(CBS News) CPAC is the Conservative Political Action Conference. It's a crucial event for some Republicans testing the presidential waters. But this year, one of the most prominent names in the GOP is not on the list: New Jersey Gov. Chris Christie.
Speaking at this year's event is a who's who of GOP leadership, including early favorites for the 2016 Republican presidential nomination, such as Sen. Marco Rubio, R-Fla., and former vice presidential candidate Rep. Paul Ryan, R-Wis. But one frequently mentioned frontrunner won't be there. Christie, the popular politician known for his quick wit and blunt style, has not yet been invited even though he was a featured speaker at last year's event.
In today's political landscape starkly divided along party lines, Christie has angered some conservatives who see him as too cozy with Democrats.
Rush Limbaugh said in a radio broadcast on October 31, "New Jersey Governor Chris Christie has decided to play the role of a Greek column today for President Obama."
When Superstorm Sandy devastated New Jersey's coastline, Christie praised President Barack Obama's quick response only days before the election. Christie said in Atlantic City, N.J. at the time, "I cannot thank the president enough for his personal concern and compassion for our state and for the people of our state."
In January, Christie blasted the Republican-controlled Congress, charging it was GOP leaders who were tying up relief funds, saying, "Sixty-six days and counting. Shame on you. Shame on Congress."
After the Newtown, Conn., school shooting, he took on another conservative sacred cow: the National Rifle Association. When the gun lobby ran an ad saying, "Are the president's kids more important than yours?" Christie defended Mr. Obama, calling the attack "reprehensible."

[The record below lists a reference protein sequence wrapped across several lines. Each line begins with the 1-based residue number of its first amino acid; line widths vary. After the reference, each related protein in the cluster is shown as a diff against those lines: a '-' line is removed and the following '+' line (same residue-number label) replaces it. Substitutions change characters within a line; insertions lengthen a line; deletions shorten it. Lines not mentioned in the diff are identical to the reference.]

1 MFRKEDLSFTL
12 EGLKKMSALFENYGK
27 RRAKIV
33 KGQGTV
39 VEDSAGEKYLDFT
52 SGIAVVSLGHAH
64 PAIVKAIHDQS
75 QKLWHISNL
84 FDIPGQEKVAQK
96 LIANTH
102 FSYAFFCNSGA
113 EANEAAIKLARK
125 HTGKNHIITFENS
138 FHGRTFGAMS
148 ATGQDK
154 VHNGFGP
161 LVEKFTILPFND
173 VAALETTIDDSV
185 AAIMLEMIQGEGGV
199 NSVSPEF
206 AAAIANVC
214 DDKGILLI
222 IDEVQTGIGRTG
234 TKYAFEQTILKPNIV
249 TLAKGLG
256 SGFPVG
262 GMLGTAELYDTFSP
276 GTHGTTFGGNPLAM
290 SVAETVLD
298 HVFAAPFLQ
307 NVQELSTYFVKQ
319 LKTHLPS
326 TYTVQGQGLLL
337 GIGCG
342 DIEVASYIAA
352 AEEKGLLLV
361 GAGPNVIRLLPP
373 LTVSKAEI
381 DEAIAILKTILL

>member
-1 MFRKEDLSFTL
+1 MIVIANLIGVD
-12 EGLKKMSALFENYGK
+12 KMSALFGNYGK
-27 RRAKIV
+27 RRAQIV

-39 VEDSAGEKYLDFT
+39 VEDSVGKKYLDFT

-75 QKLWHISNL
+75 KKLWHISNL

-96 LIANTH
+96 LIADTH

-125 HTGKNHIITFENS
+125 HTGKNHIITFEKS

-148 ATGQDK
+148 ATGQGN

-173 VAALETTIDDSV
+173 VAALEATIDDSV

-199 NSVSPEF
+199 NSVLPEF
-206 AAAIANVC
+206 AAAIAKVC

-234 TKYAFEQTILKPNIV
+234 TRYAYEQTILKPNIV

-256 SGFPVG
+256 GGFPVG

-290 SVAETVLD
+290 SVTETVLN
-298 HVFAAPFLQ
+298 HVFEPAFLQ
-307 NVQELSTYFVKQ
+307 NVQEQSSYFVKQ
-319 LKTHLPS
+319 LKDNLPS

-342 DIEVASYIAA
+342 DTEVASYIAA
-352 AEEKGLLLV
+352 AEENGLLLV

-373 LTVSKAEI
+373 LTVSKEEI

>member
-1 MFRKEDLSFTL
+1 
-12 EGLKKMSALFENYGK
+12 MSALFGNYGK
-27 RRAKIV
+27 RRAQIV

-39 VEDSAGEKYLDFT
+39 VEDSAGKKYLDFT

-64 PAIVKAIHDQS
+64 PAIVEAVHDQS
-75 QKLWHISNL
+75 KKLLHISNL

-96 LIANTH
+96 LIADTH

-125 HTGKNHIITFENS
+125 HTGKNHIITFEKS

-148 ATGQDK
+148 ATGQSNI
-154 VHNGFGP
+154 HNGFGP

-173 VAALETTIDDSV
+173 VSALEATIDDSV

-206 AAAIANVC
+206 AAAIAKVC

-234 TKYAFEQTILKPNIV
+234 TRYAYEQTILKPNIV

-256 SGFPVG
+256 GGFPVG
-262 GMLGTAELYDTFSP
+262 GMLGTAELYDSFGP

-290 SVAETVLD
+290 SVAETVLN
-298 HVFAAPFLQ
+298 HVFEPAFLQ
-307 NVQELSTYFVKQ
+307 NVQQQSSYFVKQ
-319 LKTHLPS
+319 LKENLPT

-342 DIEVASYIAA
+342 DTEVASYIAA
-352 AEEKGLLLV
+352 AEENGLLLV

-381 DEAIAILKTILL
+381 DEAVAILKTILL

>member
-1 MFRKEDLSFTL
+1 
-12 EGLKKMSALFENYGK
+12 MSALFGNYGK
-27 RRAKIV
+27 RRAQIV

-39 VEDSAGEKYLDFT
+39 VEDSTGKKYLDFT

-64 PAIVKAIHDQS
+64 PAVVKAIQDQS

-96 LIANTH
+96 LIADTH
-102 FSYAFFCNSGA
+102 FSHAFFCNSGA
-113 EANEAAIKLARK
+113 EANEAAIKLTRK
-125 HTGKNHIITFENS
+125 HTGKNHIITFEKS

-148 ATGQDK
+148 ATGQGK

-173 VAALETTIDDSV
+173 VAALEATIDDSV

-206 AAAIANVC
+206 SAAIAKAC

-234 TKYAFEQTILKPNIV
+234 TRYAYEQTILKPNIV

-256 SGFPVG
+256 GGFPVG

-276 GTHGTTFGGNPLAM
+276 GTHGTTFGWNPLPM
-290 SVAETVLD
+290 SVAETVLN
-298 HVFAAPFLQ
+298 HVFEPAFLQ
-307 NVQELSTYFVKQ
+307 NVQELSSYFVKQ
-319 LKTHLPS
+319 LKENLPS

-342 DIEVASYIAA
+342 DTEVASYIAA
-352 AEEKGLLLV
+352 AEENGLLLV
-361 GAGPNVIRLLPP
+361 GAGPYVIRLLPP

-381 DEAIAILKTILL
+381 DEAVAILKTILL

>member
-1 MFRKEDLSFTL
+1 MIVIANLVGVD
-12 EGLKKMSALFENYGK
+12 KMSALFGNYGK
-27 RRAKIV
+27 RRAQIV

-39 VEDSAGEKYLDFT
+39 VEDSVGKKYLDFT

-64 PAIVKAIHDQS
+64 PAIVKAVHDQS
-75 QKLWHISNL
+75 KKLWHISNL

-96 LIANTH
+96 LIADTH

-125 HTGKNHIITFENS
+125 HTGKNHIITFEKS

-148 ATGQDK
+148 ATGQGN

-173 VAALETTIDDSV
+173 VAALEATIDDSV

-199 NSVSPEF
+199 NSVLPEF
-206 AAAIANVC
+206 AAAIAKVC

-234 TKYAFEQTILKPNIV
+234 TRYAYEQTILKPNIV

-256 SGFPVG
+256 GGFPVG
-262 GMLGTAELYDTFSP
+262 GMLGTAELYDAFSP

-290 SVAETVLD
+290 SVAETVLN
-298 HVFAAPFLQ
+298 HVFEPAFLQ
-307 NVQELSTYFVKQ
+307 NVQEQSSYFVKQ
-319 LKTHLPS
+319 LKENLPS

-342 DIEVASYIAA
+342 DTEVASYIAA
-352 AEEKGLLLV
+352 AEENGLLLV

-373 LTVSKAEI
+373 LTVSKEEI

And on Sunday night, Christie once again incited his party's conservatives when he was photographed sitting next to first lady Michelle Obama at the Governor's Ball.
Watch the video above for Elaine Quijano's full report.
Even a 74 percent approval rating may not be enough to get him invited to CPAC's party.
It's "heartburn" about Christie and his cozying up to the president, CBS News political director John Dickerson said on "CBS This Morning."
For more with Dickerson on Christie and who else may be in trouble with Republicans, watch the video below.
Dickerson added: "But it seems a little bit inside baseball because the conservative movement and the Republican Party are going through a redefining period. Inside baseball can sometimes be interesting. These little decisions end up meaning a lot when we get around a presidential race. One of the things the conservatives and Republicans are wrestling with is do they dispel sinners and heretics, which is what Chris Christie might be here -- people that haven't kept the faith -- or do they change to bring in more people, and that's the tension here. Christie's quite popular here, you could imagine supporting him because he reaches out to a larger group of people."
At CPAC, it's all about principle -- not necessarily money, Dickerson said, adding: "Conservatives want to stick to the principle. The Republican Party has different imperatives, has to get people elected. It bends on principle and gets into the messy politics part. At CPAC, they try and deal just with principle."